The Singapore Exchange (SGX) will take regulatory action against false market breaches only if these cases cause extensive and prolonged market risks.
SGX chief regulatory officer Tan Boon Gin was clarifying the bourse's approach on deciding when to move against false trading.
In a column published online yesterday, Mr Tan said the SGX is "less likely to take action against matters that are one-off, isolated or technical breaches that do not significantly distort price or volume".
The bourse's approach is to act based on the magnitude of market risks. "The greater the threat to market integrity, the more likely we are to take action," Mr Tan noted.
A false market is characterised by distorted stock prices or trading volumes due to manipulation.
A market participant should also take note that we will not hesitate to warn the public of a prolonged false market through the issuance of a trade with caution alert, if necessary.
MR TAN BOON GIN (above), SGX chief regulatory officer, in his caution.
The column followed SGX's announcement last week that five trading representatives had been fined and suspended last year after they created a false market in the shares of five companies.
Three of the trading representatives - Mr Lim Kok Tong, Mr Yeo Lay Hoon and Mr Lim Pei Woon - were found to have executed extensive cross trades among their clients for eight months to artificially maintain the share price of Zhongmin Baihui Retail Group between January and August 2015.
"The trades accounted for 90 per cent of the market volume traded at prices between $1.825 and $1.840," Mr Tan said, illustrating the extent of the breaches in this case that triggered SGX's actions.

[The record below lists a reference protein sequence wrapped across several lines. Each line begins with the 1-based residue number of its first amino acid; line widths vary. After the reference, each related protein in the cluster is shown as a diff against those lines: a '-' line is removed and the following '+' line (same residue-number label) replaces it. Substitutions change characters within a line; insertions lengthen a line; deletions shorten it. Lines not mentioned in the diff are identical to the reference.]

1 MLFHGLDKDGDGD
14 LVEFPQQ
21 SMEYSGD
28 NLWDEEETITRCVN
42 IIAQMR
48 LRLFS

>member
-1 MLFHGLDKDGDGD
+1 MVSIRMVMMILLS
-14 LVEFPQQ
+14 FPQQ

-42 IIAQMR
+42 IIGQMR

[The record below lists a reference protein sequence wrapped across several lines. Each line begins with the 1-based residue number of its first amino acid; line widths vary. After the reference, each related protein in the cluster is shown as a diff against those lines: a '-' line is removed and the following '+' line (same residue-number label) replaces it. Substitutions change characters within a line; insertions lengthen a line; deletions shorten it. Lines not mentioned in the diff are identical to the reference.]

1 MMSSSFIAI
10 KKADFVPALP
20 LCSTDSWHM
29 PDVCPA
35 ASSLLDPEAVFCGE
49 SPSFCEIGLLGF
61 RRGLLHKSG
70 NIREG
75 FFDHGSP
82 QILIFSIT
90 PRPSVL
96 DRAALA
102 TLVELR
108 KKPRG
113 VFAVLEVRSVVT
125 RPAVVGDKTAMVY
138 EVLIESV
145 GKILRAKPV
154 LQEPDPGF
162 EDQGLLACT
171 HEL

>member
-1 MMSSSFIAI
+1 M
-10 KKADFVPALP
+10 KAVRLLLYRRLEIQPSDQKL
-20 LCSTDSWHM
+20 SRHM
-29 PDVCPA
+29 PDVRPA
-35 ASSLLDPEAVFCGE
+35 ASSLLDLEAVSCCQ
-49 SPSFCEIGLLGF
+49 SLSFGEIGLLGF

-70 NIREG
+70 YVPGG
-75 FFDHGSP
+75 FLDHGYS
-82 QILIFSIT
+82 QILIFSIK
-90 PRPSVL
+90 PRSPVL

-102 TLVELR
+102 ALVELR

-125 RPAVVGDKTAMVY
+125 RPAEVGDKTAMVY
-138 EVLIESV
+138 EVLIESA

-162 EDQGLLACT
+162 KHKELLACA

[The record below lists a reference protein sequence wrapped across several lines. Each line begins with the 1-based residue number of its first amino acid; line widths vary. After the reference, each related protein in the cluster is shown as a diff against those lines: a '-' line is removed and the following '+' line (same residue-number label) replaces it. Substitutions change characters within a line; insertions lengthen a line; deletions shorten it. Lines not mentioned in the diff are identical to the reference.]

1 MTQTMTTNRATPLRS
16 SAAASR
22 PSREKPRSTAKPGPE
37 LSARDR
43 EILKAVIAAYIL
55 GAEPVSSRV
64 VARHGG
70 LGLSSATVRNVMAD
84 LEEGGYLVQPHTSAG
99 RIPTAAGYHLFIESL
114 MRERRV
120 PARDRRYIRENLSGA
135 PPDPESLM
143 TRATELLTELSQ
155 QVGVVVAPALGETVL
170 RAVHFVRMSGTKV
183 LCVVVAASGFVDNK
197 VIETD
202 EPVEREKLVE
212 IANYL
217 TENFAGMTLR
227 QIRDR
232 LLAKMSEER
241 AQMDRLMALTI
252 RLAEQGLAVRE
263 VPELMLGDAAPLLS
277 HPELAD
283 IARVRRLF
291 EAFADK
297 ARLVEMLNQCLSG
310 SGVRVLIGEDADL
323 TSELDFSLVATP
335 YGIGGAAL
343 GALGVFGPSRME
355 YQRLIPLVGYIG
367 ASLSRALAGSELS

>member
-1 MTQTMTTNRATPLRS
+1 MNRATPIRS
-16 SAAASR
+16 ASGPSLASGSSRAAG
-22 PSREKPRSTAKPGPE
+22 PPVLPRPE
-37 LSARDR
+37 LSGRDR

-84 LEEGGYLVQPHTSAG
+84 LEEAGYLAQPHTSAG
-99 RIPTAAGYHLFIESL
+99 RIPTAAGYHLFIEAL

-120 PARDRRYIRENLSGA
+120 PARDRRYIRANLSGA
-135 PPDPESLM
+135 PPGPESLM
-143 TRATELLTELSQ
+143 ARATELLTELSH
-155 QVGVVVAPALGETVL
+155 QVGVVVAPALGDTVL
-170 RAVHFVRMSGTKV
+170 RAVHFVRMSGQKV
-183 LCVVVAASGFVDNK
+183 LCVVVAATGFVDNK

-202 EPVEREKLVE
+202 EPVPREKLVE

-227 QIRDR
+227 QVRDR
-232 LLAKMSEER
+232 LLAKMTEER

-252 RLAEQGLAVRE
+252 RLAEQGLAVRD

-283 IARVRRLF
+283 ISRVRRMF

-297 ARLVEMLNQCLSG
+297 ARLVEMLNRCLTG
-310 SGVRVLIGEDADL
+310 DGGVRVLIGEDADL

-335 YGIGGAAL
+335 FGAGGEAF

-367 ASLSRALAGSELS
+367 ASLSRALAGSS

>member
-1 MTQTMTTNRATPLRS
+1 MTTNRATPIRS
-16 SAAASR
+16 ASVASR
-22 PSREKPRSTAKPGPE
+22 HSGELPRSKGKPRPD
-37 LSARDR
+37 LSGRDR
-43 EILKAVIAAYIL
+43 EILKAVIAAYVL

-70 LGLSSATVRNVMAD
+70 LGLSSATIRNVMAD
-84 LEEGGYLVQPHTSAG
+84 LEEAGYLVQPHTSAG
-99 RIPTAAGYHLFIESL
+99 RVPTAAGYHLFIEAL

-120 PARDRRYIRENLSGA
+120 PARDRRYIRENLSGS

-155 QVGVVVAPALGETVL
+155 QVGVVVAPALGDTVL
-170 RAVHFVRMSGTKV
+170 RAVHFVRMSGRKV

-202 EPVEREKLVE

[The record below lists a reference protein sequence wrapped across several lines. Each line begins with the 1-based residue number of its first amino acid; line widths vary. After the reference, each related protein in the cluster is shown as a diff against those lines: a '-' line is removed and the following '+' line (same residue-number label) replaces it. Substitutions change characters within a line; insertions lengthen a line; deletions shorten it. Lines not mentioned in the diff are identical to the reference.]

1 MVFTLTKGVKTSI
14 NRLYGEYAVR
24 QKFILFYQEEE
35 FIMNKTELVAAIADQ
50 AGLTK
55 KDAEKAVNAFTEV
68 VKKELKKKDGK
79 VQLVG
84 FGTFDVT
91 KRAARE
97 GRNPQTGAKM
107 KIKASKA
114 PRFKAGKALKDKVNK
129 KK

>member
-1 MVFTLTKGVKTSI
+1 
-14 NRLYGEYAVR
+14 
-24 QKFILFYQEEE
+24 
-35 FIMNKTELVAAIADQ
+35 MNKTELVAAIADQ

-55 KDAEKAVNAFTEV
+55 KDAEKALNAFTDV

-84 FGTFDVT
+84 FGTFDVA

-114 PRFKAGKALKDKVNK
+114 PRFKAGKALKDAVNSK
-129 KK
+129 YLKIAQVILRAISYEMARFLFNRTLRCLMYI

He urged market participants to beware of repercussions when their actions have larger impact on the market - such as trading order or volume that exceeds 30 per cent of a stock's total.
"A market participant should also take note that we will not hesitate to warn the public of a prolonged false market through the issuance of a trade with caution alert, if necessary," he added.
Mr Tan said the SGX's consideration is based on several key factors. These are the duration of misconduct, the number of alleged breaches, whether the misconduct was systemic, the amount of benefit gained or detriment caused, and the impact of the misconduct on the market including whether public confidence may have been damaged.
"Market participants should not jump to the conclusion that we will take action simply because there has been layering, or even pre-arranged trading," he noted.
Layering involves a trader repeatedly making and cancelling trade orders in the hope of getting a better deal.